with Persia at all. He noted that it would terminate at Chahbar and
would therefore cross part of Persian Baluchistan where there were
tribes that did not acknowledge the Shah's sovereignty. The route of
the southern portion would have to change in the direction, probably, of
the Karun River. This meant difficulties, because of the British position
on southern railways and the inevitable conflict with British interests
in the Persian Gulf. He said he was worried about the terms of the con-
cession, which were apt to give rise to vexing problems. The concession-
aires had promised him that these would be settled in accordance with
the requirements of Russia, but the problem still disturbed him. Prefer-
ential attention should be given railways in northern Persia. The con-
nection of Tabriz with the Russian rail system was strategically and
politically desirable, and sooner or later it must be made. But, having
given with one hand, he took with the other: Construction in the north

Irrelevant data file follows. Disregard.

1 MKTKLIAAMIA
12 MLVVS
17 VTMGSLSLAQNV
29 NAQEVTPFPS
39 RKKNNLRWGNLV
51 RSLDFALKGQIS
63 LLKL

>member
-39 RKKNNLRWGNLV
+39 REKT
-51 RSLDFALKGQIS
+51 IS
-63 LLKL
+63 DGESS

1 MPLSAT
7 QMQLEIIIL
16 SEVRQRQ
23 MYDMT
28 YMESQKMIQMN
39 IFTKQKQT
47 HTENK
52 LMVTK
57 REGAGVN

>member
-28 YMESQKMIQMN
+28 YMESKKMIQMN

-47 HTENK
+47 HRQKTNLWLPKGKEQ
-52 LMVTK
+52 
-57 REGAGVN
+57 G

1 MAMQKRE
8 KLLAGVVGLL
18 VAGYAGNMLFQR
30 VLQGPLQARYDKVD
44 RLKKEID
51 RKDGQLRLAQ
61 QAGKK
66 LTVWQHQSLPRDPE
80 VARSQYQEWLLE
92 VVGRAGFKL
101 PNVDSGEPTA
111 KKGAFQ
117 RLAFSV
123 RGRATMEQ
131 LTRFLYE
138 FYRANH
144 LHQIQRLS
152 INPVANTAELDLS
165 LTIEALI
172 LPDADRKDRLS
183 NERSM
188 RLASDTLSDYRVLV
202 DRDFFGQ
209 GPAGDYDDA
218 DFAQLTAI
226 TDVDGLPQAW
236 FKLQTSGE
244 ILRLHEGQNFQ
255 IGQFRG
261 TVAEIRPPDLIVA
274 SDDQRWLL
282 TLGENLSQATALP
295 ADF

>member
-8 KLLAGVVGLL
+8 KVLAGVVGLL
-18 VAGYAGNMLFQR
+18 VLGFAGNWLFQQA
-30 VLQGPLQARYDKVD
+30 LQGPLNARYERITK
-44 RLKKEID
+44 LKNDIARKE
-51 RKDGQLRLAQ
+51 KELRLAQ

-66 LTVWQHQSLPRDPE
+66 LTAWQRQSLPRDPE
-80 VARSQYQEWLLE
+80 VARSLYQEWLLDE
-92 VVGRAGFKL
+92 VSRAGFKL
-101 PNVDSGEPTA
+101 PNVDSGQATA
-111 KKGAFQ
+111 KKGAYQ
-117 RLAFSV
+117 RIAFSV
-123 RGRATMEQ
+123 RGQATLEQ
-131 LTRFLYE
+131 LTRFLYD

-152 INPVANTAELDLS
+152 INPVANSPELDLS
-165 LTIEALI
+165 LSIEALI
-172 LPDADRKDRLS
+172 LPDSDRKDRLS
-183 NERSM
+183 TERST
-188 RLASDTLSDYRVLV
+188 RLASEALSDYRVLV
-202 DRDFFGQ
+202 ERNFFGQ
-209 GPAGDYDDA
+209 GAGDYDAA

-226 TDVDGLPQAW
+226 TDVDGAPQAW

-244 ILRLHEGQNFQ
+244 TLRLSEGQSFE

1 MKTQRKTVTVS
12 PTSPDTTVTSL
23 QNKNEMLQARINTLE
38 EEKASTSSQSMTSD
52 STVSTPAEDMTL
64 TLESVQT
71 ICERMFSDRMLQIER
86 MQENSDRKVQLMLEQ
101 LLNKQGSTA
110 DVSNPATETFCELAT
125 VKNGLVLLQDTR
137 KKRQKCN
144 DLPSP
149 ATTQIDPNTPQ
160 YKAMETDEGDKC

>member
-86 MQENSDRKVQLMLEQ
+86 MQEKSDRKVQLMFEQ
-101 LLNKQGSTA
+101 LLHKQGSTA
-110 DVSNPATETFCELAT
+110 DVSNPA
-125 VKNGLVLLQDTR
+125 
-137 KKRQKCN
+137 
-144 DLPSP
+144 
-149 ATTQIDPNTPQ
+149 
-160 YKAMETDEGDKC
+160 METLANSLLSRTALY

must wait upon the availability of finances.
Giers, hardly able to disguise his satisfaction, piously acknowledged
that economic penetration must continue, but questioned the value of a
north-south railroad for this purpose. If it spread Russian goods and
influence in the south, it would do the same for the British in the north.
Improving the existing means of transit would be more advantageous
than building a railway. The political risks, he argued, were too great.
In Persia civil war was always possible. While Russia could defend the
route's northern portion, the safety of its southern part would at best be
uncertain. Moreover, Britain's interests in the south and her probable
disposition to defend them deserved further consideration. To forestall
countermeasures, Russia must obtain a naval base on the Persian Gulf.
In view of these complications they must weigh their decision carefully.
Zinoviev clinched the argument for the opposition. For the same
amount of money as would be spent on a railway, Russia would obtain
better results if she improved the Resht-Tehran, Astara-Ardabil-Tabriz,
Julfa-Tabriz, and Meshed-Ashkhabad roads. It was most important to
prevent the construction of railways in the south by Great Britain.
Prince Dolgoruky's faction was defeated. He concluded the meeting
by agreeing that the Julfa-Tabriz route deserved priority. When built,
it might be extended into the south at some more propitious future date.
An Indo-European route might improve Russia's position in Persia, but
the accompanying difficulties required further deliberation. He com-


mented that after Russia's announced intentions to sponsor a railroad
project, it might prejudice her interests to drop the plan completely, and